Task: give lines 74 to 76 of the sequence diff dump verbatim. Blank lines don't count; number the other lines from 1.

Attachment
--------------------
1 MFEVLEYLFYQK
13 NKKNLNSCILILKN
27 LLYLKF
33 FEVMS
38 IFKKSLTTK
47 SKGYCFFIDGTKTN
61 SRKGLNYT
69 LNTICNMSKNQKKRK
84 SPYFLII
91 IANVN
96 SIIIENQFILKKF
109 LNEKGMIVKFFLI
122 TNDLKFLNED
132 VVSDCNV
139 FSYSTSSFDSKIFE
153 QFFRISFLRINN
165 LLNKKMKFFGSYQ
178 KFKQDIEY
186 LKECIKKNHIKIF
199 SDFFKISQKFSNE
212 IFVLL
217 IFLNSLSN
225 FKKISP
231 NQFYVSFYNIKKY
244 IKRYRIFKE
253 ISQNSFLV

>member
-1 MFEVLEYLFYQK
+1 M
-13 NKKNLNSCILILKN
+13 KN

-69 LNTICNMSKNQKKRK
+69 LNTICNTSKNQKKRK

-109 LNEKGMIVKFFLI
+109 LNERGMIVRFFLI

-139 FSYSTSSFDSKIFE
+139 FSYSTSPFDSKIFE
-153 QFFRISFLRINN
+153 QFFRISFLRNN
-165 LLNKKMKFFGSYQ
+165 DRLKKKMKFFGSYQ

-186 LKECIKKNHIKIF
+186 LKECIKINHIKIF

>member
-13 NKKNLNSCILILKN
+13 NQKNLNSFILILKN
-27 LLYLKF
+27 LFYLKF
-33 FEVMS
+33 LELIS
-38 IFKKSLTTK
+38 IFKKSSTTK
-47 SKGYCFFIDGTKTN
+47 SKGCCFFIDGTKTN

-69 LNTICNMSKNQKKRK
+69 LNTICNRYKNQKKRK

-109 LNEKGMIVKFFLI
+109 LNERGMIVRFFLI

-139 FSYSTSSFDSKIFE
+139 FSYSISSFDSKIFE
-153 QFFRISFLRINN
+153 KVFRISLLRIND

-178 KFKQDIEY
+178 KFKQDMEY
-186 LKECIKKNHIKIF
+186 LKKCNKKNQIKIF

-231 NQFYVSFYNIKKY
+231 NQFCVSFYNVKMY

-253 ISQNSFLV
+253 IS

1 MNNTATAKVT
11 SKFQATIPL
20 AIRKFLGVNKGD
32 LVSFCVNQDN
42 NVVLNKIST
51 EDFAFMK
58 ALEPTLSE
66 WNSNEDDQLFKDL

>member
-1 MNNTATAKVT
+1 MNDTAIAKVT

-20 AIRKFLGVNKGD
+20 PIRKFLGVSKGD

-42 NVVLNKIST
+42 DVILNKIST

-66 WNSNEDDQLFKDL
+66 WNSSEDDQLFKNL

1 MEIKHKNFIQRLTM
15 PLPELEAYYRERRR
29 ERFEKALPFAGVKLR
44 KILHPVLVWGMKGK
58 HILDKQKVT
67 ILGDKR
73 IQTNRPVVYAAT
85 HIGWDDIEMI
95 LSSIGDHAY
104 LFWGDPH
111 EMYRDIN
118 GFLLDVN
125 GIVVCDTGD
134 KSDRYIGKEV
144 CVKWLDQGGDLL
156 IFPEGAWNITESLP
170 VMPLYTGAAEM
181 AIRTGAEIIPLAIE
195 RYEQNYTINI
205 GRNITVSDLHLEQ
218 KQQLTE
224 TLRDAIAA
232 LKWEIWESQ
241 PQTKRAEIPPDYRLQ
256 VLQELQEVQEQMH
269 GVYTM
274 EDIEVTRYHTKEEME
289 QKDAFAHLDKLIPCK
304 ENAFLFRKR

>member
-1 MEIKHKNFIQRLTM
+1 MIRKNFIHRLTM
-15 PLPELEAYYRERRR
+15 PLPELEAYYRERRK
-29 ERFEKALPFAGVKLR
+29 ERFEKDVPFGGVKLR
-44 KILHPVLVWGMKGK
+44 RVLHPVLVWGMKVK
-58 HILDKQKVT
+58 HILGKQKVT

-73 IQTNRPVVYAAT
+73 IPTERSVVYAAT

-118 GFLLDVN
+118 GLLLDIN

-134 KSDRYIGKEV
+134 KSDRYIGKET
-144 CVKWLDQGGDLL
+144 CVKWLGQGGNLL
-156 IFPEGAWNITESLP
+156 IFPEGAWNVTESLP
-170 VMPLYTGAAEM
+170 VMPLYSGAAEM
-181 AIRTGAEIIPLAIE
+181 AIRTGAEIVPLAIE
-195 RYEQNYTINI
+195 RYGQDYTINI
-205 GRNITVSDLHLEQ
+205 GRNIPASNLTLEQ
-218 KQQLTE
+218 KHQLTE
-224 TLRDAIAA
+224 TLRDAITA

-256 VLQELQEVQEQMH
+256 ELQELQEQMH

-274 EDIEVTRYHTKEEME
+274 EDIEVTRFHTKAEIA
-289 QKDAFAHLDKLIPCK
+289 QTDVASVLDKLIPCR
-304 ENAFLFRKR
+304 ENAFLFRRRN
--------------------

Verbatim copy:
32 LVSFCVNQDN
42 NVVLNKIST
51 EDFAFMK